CRM or BPM?

Last week I had the chance to travel to beautiful Cambridge, MA.  Years ago AT&T sent me to MIT for various business courses, but I hadn’t been there in years.  Coming from Orlando with its 100 plus degree days it was a pleasure to walk by the Charles River along with many others.  The weather was perfect and I wasn’t the only one enjoying the gorgeous day.

I was in Cambridge to visit with Pegasystems, the leading BPM (business process management) software leader.  Pega (as they are known) boasts major customers including Bank of America, three or four of the “Blues” (Blue Crosses) and many others.

BPM automates common work practices — and since many companies are like silos — marketing is independent of sales is independent of engineering is independent of shipping, most processes that cross departments (and don’t they all?) get there via email, voice mail, forms, excel spreadsheets. . .  Even when the systems are the same the receiving department has to proactively pull the work into their world.

BPM not only automates processes across organizations, but using quality improvement methods and workflow automation work gets done faster and more efficiently — thus saving time and money.  In the world of government regulation (such as Sarbanes-Oxley aka SOX) where companies had to keep a tighter track of financial information for auditing purpose) being able to not only automate processes, but to track them becomes a necessity.

Pega is #1 in the BPM software world with their  SmartBPM® product.  Their president, Alan Trefler was named “Computer Software Executive  of the Year” at the 2009 American Business Awards.  So in the world of BPM they are not only the market leader, but the thought leader.  Pega is the leader in the Gartner Group “Magic Quadrant” for BPM.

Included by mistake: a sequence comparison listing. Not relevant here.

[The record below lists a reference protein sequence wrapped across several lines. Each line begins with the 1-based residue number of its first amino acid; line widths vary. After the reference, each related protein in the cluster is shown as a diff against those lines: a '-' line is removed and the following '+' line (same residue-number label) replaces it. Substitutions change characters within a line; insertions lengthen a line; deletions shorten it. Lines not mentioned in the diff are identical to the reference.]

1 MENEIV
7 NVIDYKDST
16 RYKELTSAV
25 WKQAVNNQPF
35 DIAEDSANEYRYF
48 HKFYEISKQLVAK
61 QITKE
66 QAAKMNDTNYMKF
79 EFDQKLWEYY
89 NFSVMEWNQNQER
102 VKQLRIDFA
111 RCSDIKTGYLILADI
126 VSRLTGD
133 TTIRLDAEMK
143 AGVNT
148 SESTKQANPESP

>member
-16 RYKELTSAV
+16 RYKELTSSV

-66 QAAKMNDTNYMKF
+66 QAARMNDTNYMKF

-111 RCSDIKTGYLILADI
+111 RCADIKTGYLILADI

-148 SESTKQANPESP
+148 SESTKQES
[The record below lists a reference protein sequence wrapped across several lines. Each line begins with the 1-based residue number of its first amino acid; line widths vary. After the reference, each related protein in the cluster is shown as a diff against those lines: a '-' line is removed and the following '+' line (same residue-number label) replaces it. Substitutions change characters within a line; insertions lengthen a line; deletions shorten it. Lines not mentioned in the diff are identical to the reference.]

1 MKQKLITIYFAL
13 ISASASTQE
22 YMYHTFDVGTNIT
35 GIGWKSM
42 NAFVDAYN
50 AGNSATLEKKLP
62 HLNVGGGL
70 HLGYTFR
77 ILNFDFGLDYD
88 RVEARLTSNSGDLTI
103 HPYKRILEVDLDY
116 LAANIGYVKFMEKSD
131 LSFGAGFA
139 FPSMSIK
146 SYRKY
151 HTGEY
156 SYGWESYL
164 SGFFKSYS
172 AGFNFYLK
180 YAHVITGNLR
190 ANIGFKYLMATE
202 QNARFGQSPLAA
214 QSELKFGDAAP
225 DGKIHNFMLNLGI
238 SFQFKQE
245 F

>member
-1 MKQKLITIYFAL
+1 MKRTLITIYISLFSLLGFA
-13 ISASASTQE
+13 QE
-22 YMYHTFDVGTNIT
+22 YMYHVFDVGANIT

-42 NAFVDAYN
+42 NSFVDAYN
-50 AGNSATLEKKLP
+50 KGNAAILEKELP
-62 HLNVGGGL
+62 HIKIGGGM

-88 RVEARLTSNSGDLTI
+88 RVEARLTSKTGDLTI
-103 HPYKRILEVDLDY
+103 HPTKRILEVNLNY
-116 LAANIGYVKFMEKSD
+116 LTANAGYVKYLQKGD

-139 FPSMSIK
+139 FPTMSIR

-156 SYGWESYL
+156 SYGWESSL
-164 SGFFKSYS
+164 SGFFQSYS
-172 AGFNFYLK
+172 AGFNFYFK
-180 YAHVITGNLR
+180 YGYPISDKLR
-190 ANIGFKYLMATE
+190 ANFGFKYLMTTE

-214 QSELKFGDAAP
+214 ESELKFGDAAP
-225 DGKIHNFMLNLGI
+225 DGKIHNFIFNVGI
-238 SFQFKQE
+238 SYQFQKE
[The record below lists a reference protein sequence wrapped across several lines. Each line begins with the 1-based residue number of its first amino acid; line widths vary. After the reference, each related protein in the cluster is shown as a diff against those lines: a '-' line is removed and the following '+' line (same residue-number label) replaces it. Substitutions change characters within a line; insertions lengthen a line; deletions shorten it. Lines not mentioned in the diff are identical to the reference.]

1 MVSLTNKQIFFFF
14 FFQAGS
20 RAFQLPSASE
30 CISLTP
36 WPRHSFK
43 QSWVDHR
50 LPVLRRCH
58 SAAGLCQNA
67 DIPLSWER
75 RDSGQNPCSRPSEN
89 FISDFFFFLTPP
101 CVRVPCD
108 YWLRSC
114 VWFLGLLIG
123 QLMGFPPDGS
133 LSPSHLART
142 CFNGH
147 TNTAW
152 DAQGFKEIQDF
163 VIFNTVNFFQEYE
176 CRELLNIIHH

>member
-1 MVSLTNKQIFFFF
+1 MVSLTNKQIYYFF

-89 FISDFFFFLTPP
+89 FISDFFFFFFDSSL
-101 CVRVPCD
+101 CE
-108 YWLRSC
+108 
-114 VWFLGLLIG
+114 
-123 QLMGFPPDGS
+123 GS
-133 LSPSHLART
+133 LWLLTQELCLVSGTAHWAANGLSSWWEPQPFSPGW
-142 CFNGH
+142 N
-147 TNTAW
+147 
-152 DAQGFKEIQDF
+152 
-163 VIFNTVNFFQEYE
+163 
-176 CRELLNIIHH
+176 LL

Recently Pega has dipped its toe into the CRM (customer relationship management) world with their solution CPM (Customer Process Manager).  They have build a contact center customer service support module on top of this BPM engine.   While certainly not a “threat” to the more complete CRM vendors who go beyond the customer service space, the Pega solution is the next logical step for CRM.

Today’s CRM solutions are, for the most part, records based.  Whether we’re talking of Siebel (Oracle), Salesforce.com or Microsoft Dynamics CRM they all start by creating a record.

Remember those corporate silos I mentioned a few paragraphs ago?  All that great customer information winds up “usable” beyond the CRM application only if it is in a field in said record.  Otherwise that valuable customer “gold” becomes embedded in notes that a CSR or sales rep makes of the contact, and are only available to those who sit and read those notes.

What Pega’s CRM does well is to integrate end-to-end customer-facing processes across not only departments but existing applications.  If you already have Siebel and an (enterprise resource planning) ERP solution and a (supply chain management) SCM solution you can bring in Pega underneath them to streamline the hand off of a sale or problem resolution across organizations.  Over time you can begin to implement some of their desktop apps that can be very easily modified on the fly.  The power of Pega’s ability to pull this off is shown in their 50% plus growth in the last year.

The most amazing thing about Pega is that they are aimed at the big companies —  1,000 plus users.  Many CRM applications simply can’t scale to large implementations, but Pega can — and it does so based on an open architecture (java).